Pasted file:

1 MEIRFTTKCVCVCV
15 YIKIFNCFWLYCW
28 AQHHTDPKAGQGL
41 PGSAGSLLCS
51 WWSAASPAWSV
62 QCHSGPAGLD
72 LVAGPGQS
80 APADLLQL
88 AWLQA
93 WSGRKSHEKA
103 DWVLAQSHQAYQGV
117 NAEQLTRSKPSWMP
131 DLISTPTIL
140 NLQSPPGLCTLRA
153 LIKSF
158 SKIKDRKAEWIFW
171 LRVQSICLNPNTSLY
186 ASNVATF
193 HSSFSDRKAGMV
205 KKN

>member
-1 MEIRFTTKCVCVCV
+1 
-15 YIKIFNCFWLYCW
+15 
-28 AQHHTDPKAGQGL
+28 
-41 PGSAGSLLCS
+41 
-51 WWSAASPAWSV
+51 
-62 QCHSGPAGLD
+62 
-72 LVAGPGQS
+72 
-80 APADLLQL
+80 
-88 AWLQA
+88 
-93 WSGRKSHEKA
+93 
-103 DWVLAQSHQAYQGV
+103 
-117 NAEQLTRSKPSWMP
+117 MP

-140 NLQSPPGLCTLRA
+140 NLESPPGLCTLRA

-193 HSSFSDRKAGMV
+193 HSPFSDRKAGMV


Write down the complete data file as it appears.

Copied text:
1 MEIRFTTKCVCVCV
15 YIKIFNCFWLYCW
28 AQHHTDPKAGQGL
41 PGSAGSLLCS
51 WWSAASPAWSV
62 QCHSGPAGLD
72 LVAGPGQS
80 APADLLQL
88 AWLQA
93 WSGRKSHEKA
103 DWVLAQSHQAYQGV
117 NAEQLTRSKPSWMP
131 DLISTPTIL
140 NLQSPPGLCTLRA
153 LIKSF
158 SKIKDRKAEWIFW
171 LRVQSICLNPNTSLY
186 ASNVATF
193 HSSFSDRKAGMV
205 KKN

>member
-1 MEIRFTTKCVCVCV
+1 
-15 YIKIFNCFWLYCW
+15 
-28 AQHHTDPKAGQGL
+28 
-41 PGSAGSLLCS
+41 
-51 WWSAASPAWSV
+51 
-62 QCHSGPAGLD
+62 
-72 LVAGPGQS
+72 
-80 APADLLQL
+80 
-88 AWLQA
+88 
-93 WSGRKSHEKA
+93 
-103 DWVLAQSHQAYQGV
+103 
-117 NAEQLTRSKPSWMP
+117 MP

-140 NLQSPPGLCTLRA
+140 NLESPPGLCTLRA

-193 HSSFSDRKAGMV
+193 HSPFSDRKAGMV